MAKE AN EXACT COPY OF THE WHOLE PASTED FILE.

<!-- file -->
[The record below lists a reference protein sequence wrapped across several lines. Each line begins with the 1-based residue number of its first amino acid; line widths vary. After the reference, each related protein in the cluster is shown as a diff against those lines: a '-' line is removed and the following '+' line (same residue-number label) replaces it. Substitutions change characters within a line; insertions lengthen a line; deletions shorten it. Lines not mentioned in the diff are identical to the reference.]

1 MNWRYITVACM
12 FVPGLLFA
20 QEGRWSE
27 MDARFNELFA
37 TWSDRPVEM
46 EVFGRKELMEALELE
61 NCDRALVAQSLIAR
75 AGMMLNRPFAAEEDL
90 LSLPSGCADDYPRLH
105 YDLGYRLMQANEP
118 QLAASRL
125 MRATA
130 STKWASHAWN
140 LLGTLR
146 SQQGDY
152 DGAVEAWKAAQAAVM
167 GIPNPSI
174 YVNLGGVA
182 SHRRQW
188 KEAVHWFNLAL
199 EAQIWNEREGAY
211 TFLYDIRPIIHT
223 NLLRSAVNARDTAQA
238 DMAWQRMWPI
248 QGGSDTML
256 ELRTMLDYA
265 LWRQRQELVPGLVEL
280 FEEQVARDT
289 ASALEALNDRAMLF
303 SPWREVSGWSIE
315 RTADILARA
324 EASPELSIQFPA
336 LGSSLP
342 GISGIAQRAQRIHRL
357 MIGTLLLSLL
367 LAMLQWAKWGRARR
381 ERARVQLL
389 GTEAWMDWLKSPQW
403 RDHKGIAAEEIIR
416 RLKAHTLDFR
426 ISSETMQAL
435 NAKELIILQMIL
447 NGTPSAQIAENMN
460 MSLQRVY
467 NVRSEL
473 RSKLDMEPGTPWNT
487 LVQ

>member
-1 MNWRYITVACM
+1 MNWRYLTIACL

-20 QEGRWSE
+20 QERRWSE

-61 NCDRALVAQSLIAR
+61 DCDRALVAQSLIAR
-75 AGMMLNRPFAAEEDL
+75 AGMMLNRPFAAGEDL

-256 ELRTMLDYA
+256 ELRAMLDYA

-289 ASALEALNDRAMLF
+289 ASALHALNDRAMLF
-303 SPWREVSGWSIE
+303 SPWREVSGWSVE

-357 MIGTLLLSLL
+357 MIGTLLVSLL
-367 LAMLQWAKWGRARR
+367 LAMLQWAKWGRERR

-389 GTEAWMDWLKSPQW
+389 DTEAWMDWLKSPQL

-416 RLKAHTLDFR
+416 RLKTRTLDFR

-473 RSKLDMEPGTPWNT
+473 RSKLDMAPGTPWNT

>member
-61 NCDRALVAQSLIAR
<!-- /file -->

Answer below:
[The record below lists a reference protein sequence wrapped across several lines. Each line begins with the 1-based residue number of its first amino acid; line widths vary. After the reference, each related protein in the cluster is shown as a diff against those lines: a '-' line is removed and the following '+' line (same residue-number label) replaces it. Substitutions change characters within a line; insertions lengthen a line; deletions shorten it. Lines not mentioned in the diff are identical to the reference.]

1 MNWRYITVACM
12 FVPGLLFA
20 QEGRWSE
27 MDARFNELFA
37 TWSDRPVEM
46 EVFGRKELMEALELE
61 NCDRALVAQSLIAR
75 AGMMLNRPFAAEEDL
90 LSLPSGCADDYPRLH
105 YDLGYRLMQANEP
118 QLAASRL
125 MRATA
130 STKWASHAWN
140 LLGTLR
146 SQQGDY
152 DGAVEAWKAAQAAVM
167 GIPNPSI
174 YVNLGGVA
182 SHRRQW
188 KEAVHWFNLAL
199 EAQIWNEREGAY
211 TFLYDIRPIIHT
223 NLLRSAVNARDTAQA
238 DMAWQRMWPI
248 QGGSDTML
256 ELRTMLDYA
265 LWRQRQELVPGLVEL
280 FEEQVARDT
289 ASALEALNDRAMLF
303 SPWREVSGWSIE
315 RTADILARA
324 EASPELSIQFPA
336 LGSSLP
342 GISGIAQRAQRIHRL
357 MIGTLLLSLL
367 LAMLQWAKWGRARR
381 ERARVQLL
389 GTEAWMDWLKSPQW
403 RDHKGIAAEEIIR
416 RLKAHTLDFR
426 ISSETMQAL
435 NAKELIILQMIL
447 NGTPSAQIAENMN
460 MSLQRVY
467 NVRSEL
473 RSKLDMEPGTPWNT
487 LVQ

>member
-1 MNWRYITVACM
+1 MNWRYLTIACL

-20 QEGRWSE
+20 QERRWSE

-61 NCDRALVAQSLIAR
+61 DCDRALVAQSLIAR
-75 AGMMLNRPFAAEEDL
+75 AGMMLNRPFAAGEDL

-256 ELRTMLDYA
+256 ELRAMLDYA

-289 ASALEALNDRAMLF
+289 ASALHALNDRAMLF
-303 SPWREVSGWSIE
+303 SPWREVSGWSVE

-357 MIGTLLLSLL
+357 MIGTLLVSLL
-367 LAMLQWAKWGRARR
+367 LAMLQWAKWGRERR

-389 GTEAWMDWLKSPQW
+389 DTEAWMDWLKSPQL

-416 RLKAHTLDFR
+416 RLKTRTLDFR

-473 RSKLDMEPGTPWNT
+473 RSKLDMAPGTPWNT

>member
-61 NCDRALVAQSLIAR